The cloud forest is full of life, but as I soon learnt and much to my dismay, it is not always easy to spot. Much of the life of a rainforest occurs up in the tree canopy. You catch tantalising glimpses of colour flirting with your peripheral vision. You can hear the cries and calls of the animal life around you, but you cannot pinpoint its location or discover the perpetrator of the vocalisation. You know that you are surrounded by life, so close and yet so elusive. So, when you do finally locate an animal that is doing just what you want it to do – sitting perfectly still, just waiting for you to sort your camera out, get the right lens on and figure out exactly what white balance and aperture that you need - your little heart skips a beat and you want to cry out with joy. Just such a moment happened as we descended down into the cloud forest. This little jewel of the forest was sitting on a branch, right by the side of the road, preening his feathers, just waiting for our eager eyes and camera lenses to feed off his beauty. He is a quetzal, one of the most beautiful birds in the world. During the mating season, males will grow twin tail feathers that can be up to one metre in length and these feathers have been coveted by many native cultures for ceremonial proposes for hundreds of years. As you admire this little bundle of beauty, you forget the long tortuous hours of the van ride. You forget the misery and awfulness of the journey that bought you to this place. It really wasn’t that bad after all and you realise that was worth every bump and every heart-stopping moment along the way.

So, life in the cloud forest is hard to spot. Our guide loved to point this out to us on every occasion where he had spotted something that was no longer there by the time we had sorted our binoculars out and looked in the right direction. I was starting to get a little peeved every time he said that we just missed a toucan as it flew overhead or that there a was a monkey in the tree over there, no, not that one, the one further back, oh no, it has gone now. So, you can imagine my scepticism when our guide told us that we were going to see Peru’s national bird – the cock-of-the-rock - that afternoon. He sounded so confident, so sure of himself. There was no perhaps, maybe, if you are lucky. There was none of the hedging and betting and quoting odds of between 10-50% of seeing one that I was getting so used to. He didn’t try to reduce our expectations, to soften the blow when we didn’t see one. I started to wonder how he could be so sure that we would see them? Have they got them tied to a tree somewhere just to keep us tourists happy? Do they have some stuffed ones glued to a tree branch, just far enough away so that we can see them but can’t actually tell that they are not real? What is the deal here?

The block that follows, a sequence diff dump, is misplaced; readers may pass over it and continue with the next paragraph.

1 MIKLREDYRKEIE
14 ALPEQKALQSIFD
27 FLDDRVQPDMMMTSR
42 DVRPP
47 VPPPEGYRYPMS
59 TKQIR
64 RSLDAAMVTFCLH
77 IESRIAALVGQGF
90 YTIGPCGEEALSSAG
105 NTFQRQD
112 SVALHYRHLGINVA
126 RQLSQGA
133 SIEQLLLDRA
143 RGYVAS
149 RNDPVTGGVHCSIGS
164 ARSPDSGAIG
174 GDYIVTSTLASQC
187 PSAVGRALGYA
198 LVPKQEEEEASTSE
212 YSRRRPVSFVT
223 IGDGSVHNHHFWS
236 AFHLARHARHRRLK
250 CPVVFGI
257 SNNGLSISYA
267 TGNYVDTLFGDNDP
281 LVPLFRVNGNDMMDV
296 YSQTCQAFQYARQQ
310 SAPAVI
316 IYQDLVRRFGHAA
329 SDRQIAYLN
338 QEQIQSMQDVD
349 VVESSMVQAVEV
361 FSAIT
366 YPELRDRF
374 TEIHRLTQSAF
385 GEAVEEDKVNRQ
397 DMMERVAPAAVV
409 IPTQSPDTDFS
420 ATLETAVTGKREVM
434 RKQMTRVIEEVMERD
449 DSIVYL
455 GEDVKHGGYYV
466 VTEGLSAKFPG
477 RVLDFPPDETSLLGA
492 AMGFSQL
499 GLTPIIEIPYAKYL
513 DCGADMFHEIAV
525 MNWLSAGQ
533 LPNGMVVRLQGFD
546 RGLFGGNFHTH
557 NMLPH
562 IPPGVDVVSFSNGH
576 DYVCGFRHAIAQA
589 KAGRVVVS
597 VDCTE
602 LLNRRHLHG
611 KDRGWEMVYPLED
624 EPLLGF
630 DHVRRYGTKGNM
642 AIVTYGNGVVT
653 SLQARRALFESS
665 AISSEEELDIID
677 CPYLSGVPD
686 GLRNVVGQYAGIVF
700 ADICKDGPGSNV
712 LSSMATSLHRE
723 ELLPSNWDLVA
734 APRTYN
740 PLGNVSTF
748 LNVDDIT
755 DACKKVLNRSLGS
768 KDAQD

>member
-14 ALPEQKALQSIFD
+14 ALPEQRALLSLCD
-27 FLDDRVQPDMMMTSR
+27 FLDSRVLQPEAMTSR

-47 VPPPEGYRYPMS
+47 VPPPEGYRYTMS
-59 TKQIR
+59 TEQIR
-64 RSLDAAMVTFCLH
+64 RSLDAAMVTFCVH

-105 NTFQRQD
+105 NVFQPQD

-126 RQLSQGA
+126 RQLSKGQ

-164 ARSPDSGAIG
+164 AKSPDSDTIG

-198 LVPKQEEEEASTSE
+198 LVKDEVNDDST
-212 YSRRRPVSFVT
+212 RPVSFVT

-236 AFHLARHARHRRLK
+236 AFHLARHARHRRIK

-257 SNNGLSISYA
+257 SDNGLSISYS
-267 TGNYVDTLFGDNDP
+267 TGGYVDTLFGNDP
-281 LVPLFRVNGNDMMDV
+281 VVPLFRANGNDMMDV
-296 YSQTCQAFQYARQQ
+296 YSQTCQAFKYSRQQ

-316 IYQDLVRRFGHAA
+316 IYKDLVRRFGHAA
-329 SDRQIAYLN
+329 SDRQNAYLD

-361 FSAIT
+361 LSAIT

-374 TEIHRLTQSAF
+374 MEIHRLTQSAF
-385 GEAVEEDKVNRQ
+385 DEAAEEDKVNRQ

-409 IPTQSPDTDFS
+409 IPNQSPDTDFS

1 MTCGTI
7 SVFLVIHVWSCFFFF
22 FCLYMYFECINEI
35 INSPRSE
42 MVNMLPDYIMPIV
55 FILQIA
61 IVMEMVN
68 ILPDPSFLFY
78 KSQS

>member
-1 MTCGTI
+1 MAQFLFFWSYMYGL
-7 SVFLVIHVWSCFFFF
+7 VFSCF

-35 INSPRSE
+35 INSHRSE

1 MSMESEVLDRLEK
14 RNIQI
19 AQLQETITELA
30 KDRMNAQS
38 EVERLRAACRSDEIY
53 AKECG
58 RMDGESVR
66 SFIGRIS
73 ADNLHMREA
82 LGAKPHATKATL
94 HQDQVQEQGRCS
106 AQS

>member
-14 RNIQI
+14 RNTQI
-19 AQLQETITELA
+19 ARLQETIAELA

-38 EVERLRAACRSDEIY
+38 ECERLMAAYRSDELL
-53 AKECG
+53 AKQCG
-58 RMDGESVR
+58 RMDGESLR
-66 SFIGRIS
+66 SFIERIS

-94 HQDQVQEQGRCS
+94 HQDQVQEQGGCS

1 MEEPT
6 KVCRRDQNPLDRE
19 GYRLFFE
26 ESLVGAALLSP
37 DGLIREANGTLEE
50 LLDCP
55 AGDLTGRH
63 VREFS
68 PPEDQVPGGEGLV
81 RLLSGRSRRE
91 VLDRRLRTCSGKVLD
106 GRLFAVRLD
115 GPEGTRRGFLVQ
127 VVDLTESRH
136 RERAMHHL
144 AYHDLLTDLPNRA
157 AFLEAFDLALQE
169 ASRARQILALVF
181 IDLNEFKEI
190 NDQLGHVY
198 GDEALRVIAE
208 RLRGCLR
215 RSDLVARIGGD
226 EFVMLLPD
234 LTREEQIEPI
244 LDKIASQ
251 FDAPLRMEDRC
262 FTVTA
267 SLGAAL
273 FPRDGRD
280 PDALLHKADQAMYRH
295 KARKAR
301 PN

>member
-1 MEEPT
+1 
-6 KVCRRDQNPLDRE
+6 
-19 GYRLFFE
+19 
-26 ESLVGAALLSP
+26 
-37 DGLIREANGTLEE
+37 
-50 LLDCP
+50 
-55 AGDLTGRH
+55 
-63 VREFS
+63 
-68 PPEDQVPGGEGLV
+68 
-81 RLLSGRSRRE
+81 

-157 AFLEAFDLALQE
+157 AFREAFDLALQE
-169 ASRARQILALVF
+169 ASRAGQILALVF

It turns out that if you know a little bit about the biology of the cock-of-the-rock and you know where they breed, you will always be able to find them. Their name stems from the fact that they build their nests and raise their young amongst the boulders, rocks and cliffs that border the streams and rivers of the cloud forest. The males of this species are little ruby-red gems that congregate in certain areas, known as leks, near the nesting sites. Here they spend their time trying to impress the females. They perform a ritual dance, which includes bowing, strutting, jumping, snapping bills, flapping wings and noisy calling, sounding similar to squealing pigs. As with many birds, the females are a much more sensible colour, in this case a dull brown, and they do not exhibit behaviors that will attract the attention of potential predators. They just sit and quietly watch and then the choice is all theirs. They may not be as pretty to our eyes, but they get just what they want and the power is all theirs – isn’t that always the way it is with females?